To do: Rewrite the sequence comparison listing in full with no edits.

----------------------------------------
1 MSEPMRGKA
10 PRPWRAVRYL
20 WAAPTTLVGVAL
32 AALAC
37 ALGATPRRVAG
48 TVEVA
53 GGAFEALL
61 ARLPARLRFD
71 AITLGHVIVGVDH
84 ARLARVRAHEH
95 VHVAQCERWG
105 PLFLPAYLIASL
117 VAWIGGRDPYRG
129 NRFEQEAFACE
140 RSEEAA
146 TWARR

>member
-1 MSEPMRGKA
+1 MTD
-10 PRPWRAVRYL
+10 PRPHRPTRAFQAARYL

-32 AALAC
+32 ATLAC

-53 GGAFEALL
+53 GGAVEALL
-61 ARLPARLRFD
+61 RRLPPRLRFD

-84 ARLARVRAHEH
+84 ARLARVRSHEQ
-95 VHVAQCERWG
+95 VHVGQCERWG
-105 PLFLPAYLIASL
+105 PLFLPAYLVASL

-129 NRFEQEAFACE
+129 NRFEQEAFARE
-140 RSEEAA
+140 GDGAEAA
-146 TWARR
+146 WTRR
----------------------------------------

1 MSEPMRGKA
10 PRPWRAVRYL
20 WAAPTTLVGVAL
32 AALAC
37 ALGATPRRVAG
48 TVEVA
53 GGAFEALL
61 ARLPARLRFD
71 AITLGHVIVGVDH
84 ARLARVRAHEH
95 VHVAQCERWG
105 PLFLPAYLIASL
117 VAWIGGRDPYRG
129 NRFEQEAFACE
140 RSEEAA
146 TWARR

>member
-1 MSEPMRGKA
+1 MTD
-10 PRPWRAVRYL
+10 PRPHRPTRAFQAARYL

-32 AALAC
+32 ATLAC

-53 GGAFEALL
+53 GGAVEALL
-61 ARLPARLRFD
+61 RRLPPRLRFD

-84 ARLARVRAHEH
+84 ARLARVRSHEQ
-95 VHVAQCERWG
+95 VHVGQCERWG
-105 PLFLPAYLIASL
+105 PLFLPAYLVASL

-129 NRFEQEAFACE
+129 NRFEQEAFARE
-140 RSEEAA
+140 GDGAEAA
-146 TWARR
+146 WTRR